Leaders in cancer care share thoughts on the future of care in a COVID-19 world

COA Advocacy Summit 2020

The Community Oncology Alliance recently hosted a virtual Advocacy Summit focused on Cancer Care in a COVID-19 World. COA assembled leading community cancer care providers from across the country to share their thoughts on topics including the current impact of the virus, what the most appropriate use cases are for telehealth, and future considerations for community cancer care.

How COVID-19 is impacting cancer care: data & projections

To provide insight into the impact the virus has had, Lucio Gordan, MD of Florida Cancer Specialists & Research Institute shared the responses to a survey his team recently deployed to practice administrators and managers from 160 specialty practices (30% oncology).

  • More than 50% of practices experienced greater than 50% reduction in total practice volume, driven by a reduction of new patient encounters.
  • Approximately 50% of clinical research practices experienced a minimum of 30% reduction in clinical trial enrollment
  • A majority of practices have furloughed or terminated less than 10% of employees
  • More than 50% of practices, regardless of specialty, were uncertain if the federal stimulus packages will last the next 6 ot 9 months

Use of telemedicine in cancer care during COVID-19

Even in the face of a lot of uncertainty, community-based cancer programs continue to adapt and adjust to safely care for their patients. Out of necessity, a major part of that response included a huge spike in the use of telehealth – and most think it’s here to stay. How should telehealth ideally be used in cancer care, though? Debra Patt, MD, MPH, MBA of Texas Oncology shared her perspective on the topic.

Cancer care providers will likely need to advocate for telemedicine when current policies come to an end and Dr. Patt sees several appropriate and meaningful and positive outcomes of the use of telehealth:

  • Ensures the office is safe for those who have to come in
  • Allows infectious patients to receive care without endangering others
  • Helps keeps patients out of hospitals
  • Enables evaluation of new patients without added volume to the clinic setting
  • Expands services limited by geography
  • Accommodates family for important end of life discussions
  • Useful for delivering important information to patients while ensuring their safety: genetics evaluation, nutrition and supportive care, chemotherapy teaching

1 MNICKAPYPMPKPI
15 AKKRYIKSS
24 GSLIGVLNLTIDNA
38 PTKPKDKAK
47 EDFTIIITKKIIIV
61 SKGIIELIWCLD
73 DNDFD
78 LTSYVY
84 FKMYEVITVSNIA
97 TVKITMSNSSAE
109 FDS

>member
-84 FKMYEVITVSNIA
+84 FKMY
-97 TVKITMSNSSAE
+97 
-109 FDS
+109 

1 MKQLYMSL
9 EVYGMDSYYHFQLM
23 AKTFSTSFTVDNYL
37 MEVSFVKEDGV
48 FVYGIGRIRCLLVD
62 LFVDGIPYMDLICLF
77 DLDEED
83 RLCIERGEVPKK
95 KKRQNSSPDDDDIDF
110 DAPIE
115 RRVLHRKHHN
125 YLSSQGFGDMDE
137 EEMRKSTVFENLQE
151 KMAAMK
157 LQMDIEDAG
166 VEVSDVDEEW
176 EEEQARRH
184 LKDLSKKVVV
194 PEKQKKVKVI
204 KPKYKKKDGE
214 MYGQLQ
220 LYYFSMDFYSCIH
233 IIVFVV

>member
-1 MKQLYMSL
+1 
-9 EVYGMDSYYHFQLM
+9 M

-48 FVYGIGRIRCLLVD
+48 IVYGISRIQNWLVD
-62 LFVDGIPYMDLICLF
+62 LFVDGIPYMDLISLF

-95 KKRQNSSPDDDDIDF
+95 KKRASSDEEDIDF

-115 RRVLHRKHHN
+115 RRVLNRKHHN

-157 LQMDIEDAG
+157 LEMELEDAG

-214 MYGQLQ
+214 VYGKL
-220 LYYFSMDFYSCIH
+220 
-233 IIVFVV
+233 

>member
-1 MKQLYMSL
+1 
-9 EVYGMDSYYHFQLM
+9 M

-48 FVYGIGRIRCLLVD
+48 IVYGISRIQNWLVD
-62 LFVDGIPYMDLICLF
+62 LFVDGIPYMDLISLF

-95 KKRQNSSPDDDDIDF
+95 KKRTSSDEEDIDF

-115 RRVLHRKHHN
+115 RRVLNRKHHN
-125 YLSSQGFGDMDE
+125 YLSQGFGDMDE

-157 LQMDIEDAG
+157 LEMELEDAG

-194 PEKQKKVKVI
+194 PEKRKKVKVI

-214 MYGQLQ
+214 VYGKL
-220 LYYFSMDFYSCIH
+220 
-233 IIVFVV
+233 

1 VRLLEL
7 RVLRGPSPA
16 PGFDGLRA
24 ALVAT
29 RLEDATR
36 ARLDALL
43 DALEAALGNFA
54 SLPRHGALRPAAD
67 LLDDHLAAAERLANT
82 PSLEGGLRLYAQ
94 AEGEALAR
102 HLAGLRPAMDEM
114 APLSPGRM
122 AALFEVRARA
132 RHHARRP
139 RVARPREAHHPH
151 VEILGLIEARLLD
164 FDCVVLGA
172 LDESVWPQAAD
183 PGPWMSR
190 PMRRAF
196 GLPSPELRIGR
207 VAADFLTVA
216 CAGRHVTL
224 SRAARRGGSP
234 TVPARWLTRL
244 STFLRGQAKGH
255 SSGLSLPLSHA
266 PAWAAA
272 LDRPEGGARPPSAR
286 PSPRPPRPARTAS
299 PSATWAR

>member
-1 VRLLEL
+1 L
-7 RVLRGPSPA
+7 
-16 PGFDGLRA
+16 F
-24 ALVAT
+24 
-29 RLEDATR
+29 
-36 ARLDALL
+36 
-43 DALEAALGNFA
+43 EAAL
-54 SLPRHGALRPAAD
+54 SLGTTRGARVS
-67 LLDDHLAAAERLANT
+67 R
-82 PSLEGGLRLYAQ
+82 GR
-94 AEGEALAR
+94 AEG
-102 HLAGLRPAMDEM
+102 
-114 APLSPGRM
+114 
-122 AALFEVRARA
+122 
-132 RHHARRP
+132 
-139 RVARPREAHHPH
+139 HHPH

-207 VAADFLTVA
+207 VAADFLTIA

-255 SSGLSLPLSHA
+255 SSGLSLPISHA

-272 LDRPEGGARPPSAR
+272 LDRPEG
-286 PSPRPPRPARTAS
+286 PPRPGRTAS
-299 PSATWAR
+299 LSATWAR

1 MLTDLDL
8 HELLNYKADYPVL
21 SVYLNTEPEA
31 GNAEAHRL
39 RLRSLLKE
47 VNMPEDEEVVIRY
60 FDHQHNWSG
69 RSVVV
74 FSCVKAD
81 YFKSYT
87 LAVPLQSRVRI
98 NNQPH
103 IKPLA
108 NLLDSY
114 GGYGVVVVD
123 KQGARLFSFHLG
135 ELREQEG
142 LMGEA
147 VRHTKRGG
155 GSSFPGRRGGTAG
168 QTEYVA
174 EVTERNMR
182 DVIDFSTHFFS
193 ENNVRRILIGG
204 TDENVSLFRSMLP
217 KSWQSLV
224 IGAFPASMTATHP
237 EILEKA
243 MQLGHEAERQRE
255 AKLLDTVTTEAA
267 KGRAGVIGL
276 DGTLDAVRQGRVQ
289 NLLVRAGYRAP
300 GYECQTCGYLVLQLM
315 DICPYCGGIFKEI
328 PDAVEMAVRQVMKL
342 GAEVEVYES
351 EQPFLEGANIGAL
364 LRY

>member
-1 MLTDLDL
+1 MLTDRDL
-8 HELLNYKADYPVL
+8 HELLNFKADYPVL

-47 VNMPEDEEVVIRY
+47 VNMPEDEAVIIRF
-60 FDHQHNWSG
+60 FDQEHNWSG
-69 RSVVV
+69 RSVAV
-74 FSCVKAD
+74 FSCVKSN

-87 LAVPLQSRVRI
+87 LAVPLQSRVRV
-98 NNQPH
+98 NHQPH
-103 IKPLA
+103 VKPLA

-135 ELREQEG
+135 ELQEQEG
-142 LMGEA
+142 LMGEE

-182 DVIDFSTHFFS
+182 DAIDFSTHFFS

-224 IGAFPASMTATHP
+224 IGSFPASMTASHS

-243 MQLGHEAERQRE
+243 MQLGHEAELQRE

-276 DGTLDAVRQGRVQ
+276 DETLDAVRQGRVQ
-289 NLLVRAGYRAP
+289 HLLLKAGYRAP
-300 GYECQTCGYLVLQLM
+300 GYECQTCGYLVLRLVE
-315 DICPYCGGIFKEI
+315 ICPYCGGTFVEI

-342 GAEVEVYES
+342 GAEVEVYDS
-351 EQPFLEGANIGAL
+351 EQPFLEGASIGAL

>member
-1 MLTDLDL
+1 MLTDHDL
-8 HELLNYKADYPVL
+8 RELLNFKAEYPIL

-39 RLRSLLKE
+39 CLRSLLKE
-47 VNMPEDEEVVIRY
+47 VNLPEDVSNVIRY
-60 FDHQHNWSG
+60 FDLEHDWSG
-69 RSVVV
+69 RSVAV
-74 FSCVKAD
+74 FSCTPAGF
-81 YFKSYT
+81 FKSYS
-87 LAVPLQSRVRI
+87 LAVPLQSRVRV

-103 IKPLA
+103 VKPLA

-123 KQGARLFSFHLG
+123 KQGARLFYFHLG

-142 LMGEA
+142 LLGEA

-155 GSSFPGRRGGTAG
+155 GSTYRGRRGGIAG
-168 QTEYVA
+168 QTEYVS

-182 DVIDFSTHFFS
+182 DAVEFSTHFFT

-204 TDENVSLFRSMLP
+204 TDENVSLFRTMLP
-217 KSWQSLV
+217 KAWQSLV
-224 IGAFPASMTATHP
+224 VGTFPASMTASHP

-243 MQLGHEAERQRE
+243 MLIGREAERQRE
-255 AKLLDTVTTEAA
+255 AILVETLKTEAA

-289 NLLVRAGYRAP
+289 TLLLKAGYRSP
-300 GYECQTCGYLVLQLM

How cancer care may change post COVID-19

So what does the future look like for cancer care? While Barry Russo, MBA of The Center for Cancer & Blood Disorders and Anthony Scalzo, MD, of Hematology Oncology Associates of Central New York did not profess to know the future – describing it as a moving target at the moment – they did share 10 key considerations:

  • Testing is essential for patients who are symptomatic, staff who are symptomatic and staff who has been exposed without PPE – that will be standard moving forward
  • Telemedicine’s use needs to be more formalized so that it’s clear which patients and what visit types it’s appropriate for.
  • Patient electronic communications systems need to be more robust – patients need to know who to contact when they need help, have access to a portal to stay connected, and as patients become more comfortable with technology add even more sophisticated tools to stay connected.
    COVID-19 screening of patients and visitors in the clinic will need to be automated for efficiency – whether its thermal technology, facial recognition, or digital surveys – technology will play a role.
  • Surgical services will be impacted as providers work to keep patients out of the hospital and oral and hormonal therapy support may be needed as surgical services are interrupted.
  • Isolation capabilities for positive and potentially positive patients will need to be enhanced so that all patients can be safely treated and staff is also kept safe.
  • Management of high risk populations will be an ongoing consideration – from nursing home residents to federal prisoners – vulnerable populations will be at risk – rapid COVID testing would be very helpful.
  • Integration of family members and caregivers in the care continuum has been disrupted so extra attention needs to be given to inclusion and communication for the patient and their caregivers.
  • Disinfection isn’t going away – waiting rooms will be impacted and clinics are adding enhanced methods to keep everything as clean and safe as possible including specialized HVAC systems and UV light systems.
  • Delivery of patient education will need to take into account the new virtual world – with technology based communication, the information can be delivered in a timely manner and be readily available for future reference.

To close this talk, Bo Gamble, COA’s Director of Strategic Practice Initiatives, asked the presenters if they had an “aha” moment that made them wonder “why did we wait for COVID-19 to make this change?” Both speakers agreed rigorous disinfection and temperature checks should have been standard procedure all along.

COA’s Advocacy Summit presented both a clear picture of what’s happening today as well as some thoughts on the road forward. COVID-19 has had a significant impact on cancer care, but community cancer care providers are responding, learning, and moving forward to continue to serve the patients in their communities with high quality care, compassion, and innovation.

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